Sounds like the audio engine, and by extension the way samples are synthesized and processed, is off-limits. The way MIDI data is handled for triggering those samples, however, is able to be customized with PD patches.

Pipes comes pre-loaded with custom Tweakers which allow you to manipulate audio before it triggers. Advanced users can build their own custom Tweakers using the open source Pure Data visual programming language.

Further reinforced above - PD patches allow you to manipulate audio before it triggers, which is pretty unclear but seems to be an intended distinction from modifying/manipulating the audio signal path. No DSP or synthesis stuff here. No effects/processing stuff either, as far as I can tell.

I wouldn’t recommend buying this expecting it to be a PureData-based universe of possibility. As others said - it’s a compact sample player to take to gigs without worrying about your laptop breaking. I’m not sure who in this forum happens to be in the market for that, but there you go.

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Are the outs on Norns not dc coupled? They looked to be relatively visualizable when plugged into my oscilloscope, but I have not tried to use for any sort of cv purpose yet.

I saw & heard the prototype at NAMM. See my capsule review on this very forum, here: Winter NAMM 2018 - Anaheim CA

Clearly from the KS video, it is still built with PurrData runing both the UI and the MIDI side. When I talked with the creator at NAMM, they were open to people having access to the PurrData side, but not the DSP guts. There is no mention of this on the KS page now, however.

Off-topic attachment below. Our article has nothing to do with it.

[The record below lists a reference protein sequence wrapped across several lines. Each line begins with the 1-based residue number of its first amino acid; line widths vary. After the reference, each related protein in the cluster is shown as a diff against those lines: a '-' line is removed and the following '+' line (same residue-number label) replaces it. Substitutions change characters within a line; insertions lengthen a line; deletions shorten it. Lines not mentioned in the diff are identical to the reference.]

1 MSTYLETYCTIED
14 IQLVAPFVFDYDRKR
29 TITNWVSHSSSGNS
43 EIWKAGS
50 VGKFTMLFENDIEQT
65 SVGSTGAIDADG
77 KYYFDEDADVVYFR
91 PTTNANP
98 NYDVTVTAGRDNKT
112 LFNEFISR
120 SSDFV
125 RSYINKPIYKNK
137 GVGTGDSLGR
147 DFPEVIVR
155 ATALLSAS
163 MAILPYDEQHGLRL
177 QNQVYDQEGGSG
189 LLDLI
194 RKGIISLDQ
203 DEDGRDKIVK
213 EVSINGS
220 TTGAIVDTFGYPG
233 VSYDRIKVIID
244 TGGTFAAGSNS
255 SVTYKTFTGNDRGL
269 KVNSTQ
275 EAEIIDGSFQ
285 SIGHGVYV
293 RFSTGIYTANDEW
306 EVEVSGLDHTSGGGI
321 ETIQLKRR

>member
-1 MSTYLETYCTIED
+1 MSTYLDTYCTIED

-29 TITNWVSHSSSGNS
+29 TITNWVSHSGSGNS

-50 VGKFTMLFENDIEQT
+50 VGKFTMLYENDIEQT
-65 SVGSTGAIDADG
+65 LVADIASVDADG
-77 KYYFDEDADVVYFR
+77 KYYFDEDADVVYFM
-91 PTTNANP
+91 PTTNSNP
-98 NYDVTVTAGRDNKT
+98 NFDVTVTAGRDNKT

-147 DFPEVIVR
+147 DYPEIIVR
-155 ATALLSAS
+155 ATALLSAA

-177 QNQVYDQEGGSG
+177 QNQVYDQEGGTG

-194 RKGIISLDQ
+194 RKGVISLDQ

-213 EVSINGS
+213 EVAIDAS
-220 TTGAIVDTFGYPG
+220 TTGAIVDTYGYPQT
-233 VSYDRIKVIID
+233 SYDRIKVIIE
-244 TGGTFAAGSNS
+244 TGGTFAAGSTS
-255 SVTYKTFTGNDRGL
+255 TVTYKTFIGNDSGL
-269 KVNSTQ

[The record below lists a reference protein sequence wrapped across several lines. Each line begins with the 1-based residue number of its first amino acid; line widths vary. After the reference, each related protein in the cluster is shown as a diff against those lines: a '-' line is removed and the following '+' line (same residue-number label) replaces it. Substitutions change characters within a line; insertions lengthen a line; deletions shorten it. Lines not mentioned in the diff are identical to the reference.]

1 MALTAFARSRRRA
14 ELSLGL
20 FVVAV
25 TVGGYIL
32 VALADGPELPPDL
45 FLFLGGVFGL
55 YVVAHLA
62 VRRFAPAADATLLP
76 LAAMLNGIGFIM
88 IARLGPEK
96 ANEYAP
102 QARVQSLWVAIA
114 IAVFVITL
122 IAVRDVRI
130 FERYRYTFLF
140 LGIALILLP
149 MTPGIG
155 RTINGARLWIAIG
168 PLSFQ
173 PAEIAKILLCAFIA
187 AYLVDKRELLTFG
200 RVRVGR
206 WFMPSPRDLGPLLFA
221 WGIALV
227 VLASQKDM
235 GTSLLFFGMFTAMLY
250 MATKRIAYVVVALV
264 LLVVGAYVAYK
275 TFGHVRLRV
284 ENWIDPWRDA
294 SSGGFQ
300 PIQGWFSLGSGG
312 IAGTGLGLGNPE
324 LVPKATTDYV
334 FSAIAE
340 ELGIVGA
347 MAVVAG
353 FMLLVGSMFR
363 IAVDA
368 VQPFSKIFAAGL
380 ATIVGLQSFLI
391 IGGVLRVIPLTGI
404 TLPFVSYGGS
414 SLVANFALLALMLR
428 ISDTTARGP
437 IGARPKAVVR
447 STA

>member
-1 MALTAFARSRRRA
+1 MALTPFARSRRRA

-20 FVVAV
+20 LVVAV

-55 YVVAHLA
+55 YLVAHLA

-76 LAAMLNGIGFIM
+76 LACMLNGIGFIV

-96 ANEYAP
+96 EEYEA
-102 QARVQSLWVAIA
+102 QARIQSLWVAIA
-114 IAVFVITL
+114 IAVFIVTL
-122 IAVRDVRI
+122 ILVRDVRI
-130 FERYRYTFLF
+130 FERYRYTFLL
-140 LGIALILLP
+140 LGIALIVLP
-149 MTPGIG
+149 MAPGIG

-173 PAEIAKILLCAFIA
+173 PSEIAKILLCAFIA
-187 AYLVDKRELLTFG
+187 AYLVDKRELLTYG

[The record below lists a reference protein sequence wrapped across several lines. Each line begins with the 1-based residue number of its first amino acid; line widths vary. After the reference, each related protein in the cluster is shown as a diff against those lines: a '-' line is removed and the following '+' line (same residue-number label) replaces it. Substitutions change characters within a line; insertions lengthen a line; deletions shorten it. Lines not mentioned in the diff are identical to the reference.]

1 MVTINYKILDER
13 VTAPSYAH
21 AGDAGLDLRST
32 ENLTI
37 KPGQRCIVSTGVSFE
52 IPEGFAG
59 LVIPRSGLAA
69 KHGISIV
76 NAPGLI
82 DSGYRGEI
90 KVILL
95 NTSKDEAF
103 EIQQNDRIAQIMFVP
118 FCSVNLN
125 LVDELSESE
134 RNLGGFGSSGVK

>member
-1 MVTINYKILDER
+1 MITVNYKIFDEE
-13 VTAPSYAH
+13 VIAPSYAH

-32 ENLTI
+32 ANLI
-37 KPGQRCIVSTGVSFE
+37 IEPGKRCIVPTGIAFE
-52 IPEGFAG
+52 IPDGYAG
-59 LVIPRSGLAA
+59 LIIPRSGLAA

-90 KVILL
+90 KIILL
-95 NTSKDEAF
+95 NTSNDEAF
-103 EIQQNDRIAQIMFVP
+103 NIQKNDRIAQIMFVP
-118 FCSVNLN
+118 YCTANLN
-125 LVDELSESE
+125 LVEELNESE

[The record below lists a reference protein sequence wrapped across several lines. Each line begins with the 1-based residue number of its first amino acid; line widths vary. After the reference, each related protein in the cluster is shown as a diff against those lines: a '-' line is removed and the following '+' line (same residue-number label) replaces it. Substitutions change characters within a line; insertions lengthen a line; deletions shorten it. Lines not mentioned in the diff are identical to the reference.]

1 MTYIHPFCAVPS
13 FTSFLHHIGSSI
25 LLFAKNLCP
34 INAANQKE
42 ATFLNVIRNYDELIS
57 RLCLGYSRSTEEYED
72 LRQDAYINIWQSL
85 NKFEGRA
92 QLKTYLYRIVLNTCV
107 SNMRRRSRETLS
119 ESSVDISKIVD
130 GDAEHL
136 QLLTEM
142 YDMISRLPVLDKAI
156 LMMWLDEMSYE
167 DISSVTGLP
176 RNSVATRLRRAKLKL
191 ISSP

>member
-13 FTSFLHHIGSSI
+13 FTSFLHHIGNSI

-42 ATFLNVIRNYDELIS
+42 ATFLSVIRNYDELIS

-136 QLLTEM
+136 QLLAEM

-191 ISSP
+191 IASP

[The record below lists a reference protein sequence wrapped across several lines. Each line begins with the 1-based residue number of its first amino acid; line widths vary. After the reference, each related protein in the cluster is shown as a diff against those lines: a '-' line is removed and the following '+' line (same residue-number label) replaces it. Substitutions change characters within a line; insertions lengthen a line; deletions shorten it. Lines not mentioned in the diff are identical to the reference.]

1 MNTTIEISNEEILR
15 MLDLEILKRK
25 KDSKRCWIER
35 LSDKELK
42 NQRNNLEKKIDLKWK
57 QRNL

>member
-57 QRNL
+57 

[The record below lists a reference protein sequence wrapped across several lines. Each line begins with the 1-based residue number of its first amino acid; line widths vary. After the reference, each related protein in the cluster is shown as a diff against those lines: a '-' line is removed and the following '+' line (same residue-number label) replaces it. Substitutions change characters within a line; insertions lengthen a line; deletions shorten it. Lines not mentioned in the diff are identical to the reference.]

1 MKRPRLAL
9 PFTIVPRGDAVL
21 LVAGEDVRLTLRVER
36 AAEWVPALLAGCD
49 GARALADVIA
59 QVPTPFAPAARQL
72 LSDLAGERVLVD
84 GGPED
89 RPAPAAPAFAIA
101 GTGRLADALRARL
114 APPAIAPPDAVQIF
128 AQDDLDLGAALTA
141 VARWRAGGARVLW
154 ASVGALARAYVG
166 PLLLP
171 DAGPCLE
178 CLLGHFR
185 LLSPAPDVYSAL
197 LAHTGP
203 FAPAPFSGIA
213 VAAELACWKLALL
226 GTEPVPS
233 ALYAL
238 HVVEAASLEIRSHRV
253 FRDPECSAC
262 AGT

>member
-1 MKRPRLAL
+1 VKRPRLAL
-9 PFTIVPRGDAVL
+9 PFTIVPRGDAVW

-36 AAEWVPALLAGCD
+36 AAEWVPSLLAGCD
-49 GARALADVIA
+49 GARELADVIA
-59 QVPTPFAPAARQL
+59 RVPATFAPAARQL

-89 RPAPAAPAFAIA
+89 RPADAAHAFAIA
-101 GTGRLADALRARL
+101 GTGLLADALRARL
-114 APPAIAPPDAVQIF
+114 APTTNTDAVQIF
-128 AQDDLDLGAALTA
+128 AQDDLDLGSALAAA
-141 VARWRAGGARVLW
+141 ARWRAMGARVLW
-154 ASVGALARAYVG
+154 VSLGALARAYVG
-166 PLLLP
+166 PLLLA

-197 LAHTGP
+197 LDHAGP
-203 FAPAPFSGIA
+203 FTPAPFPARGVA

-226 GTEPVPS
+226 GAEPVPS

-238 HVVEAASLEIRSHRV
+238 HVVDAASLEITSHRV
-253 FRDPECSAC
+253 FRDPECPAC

Current Norns release supports OSC for any parameter. I’m using a touch screen by composing custom TouchOSC controls on a $40 Kindle Fire tablet.

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I’ve got to say that the UI on this thing looks absolutely horrendous. I’ve seen some bad interface design in max/pd, but… I hope they get someone to get a proper UI on that thing before it goes to market.

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To be honest, I kinda dug the retro 90s graphics, from what I saw in the vid. not what I expected to see.

This reminds me of, like, E-Mu ROMplers or something like that, except not rack-mounted, and with a 21st century spin.

I’m not kicking the retro vibes! but – looking one way and the how the interface functions are really different things. From what I could see (and granted it’s extremely limited & presumably this is a prototype UI) it just looked very rough to actually use.